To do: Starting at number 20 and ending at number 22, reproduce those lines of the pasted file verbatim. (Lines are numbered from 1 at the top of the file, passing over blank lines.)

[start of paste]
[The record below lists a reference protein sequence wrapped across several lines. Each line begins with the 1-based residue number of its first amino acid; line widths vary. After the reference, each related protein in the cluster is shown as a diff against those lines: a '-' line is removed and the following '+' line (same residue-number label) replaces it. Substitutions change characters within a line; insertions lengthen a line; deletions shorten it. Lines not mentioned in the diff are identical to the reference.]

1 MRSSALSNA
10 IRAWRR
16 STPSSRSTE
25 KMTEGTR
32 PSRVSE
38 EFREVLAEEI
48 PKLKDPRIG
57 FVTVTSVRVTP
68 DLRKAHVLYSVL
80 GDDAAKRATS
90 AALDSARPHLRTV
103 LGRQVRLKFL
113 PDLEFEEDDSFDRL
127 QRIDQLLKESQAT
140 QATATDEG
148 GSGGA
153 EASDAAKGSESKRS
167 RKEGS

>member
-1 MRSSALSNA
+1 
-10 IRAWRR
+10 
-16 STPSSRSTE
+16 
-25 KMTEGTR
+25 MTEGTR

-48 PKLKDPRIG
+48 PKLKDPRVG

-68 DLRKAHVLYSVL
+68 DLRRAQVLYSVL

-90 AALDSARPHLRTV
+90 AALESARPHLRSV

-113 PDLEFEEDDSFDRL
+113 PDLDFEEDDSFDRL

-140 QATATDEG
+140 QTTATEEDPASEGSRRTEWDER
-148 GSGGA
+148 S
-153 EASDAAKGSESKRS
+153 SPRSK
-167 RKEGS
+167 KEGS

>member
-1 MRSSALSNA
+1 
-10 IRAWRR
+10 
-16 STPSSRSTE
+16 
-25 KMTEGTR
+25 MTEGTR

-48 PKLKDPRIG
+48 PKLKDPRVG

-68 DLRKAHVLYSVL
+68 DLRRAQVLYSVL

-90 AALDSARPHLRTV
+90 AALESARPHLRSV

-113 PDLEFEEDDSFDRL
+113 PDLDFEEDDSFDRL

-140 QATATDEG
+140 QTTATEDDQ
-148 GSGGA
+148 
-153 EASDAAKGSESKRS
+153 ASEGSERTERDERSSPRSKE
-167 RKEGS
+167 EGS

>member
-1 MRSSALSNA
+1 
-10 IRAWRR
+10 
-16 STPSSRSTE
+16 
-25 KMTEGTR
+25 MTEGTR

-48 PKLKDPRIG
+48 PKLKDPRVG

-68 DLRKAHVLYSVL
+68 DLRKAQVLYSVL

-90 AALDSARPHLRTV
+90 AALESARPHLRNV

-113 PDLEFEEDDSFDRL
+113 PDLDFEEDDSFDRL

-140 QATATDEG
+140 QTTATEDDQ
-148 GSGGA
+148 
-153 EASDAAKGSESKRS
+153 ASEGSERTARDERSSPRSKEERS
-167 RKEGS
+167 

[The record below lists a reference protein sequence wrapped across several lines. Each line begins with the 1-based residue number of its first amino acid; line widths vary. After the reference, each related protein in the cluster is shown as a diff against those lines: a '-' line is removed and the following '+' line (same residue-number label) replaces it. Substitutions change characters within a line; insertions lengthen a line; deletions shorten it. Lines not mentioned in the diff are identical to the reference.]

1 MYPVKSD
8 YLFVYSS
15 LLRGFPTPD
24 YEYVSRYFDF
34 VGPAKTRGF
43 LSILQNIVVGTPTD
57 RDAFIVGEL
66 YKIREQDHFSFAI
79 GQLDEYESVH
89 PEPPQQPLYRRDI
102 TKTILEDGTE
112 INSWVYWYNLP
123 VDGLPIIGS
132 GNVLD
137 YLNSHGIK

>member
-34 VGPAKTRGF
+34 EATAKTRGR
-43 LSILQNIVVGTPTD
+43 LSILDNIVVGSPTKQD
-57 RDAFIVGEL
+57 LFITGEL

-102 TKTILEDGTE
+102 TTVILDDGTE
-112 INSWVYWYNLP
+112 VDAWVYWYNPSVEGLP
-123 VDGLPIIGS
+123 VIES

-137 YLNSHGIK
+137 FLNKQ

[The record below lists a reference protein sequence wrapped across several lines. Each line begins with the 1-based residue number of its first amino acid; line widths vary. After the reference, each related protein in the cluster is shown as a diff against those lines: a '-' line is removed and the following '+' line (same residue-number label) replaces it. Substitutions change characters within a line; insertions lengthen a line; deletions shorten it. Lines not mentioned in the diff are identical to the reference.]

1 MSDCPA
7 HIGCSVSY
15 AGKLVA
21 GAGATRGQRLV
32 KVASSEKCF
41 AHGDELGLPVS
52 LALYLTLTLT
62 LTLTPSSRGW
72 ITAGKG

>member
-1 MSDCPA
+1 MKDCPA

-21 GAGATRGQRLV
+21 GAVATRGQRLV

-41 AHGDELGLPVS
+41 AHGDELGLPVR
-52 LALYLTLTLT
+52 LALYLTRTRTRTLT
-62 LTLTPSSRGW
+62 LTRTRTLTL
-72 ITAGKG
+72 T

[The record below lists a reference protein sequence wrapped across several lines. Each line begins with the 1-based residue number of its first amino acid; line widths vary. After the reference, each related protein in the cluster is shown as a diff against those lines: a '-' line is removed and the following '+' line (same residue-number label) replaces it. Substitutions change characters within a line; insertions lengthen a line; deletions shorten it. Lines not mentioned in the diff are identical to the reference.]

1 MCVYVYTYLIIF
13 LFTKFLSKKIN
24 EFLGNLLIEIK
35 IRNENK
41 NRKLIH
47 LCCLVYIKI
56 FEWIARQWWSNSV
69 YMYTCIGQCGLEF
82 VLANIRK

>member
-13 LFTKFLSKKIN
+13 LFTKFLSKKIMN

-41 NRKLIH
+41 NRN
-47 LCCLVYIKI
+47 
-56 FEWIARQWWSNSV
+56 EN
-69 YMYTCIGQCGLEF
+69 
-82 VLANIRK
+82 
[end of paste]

>member
-1 MRSSALSNA
+1 